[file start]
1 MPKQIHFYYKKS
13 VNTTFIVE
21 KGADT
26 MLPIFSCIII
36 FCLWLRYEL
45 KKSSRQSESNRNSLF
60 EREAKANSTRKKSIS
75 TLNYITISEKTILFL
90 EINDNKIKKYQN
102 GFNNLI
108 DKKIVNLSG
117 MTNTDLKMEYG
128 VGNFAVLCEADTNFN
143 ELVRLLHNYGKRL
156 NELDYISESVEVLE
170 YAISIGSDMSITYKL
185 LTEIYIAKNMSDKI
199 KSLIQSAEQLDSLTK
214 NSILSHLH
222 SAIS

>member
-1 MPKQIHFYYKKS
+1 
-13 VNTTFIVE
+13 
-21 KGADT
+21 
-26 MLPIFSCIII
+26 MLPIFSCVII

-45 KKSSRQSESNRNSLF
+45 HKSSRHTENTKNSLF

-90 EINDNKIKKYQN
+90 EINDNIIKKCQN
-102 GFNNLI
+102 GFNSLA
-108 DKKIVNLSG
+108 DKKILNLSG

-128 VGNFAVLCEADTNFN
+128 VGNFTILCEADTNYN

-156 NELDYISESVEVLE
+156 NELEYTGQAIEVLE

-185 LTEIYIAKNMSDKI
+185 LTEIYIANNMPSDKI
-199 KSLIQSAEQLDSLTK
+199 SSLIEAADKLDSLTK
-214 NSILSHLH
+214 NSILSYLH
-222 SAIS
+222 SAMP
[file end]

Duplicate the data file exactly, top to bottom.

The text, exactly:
1 MPKQIHFYYKKS
13 VNTTFIVE
21 KGADT
26 MLPIFSCIII
36 FCLWLRYEL
45 KKSSRQSESNRNSLF
60 EREAKANSTRKKSIS
75 TLNYITISEKTILFL
90 EINDNKIKKYQN
102 GFNNLI
108 DKKIVNLSG
117 MTNTDLKMEYG
128 VGNFAVLCEADTNFN
143 ELVRLLHNYGKRL
156 NELDYISESVEVLE
170 YAISIGSDMSITYKL
185 LTEIYIAKNMSDKI
199 KSLIQSAEQLDSLTK
214 NSILSHLH
222 SAIS

>member
-1 MPKQIHFYYKKS
+1 
-13 VNTTFIVE
+13 
-21 KGADT
+21 
-26 MLPIFSCIII
+26 MLPIFSCVII

-45 KKSSRQSESNRNSLF
+45 HKSSRHTENTKNSLF

-90 EINDNKIKKYQN
+90 EINDNIIKKCQN
-102 GFNNLI
+102 GFNSLA
-108 DKKIVNLSG
+108 DKKILNLSG

-128 VGNFAVLCEADTNFN
+128 VGNFTILCEADTNYN

-156 NELDYISESVEVLE
+156 NELEYTGQAIEVLE

-185 LTEIYIAKNMSDKI
+185 LTEIYIANNMPSDKI
-199 KSLIQSAEQLDSLTK
+199 SSLIEAADKLDSLTK
-214 NSILSHLH
+214 NSILSYLH
-222 SAIS
+222 SAMP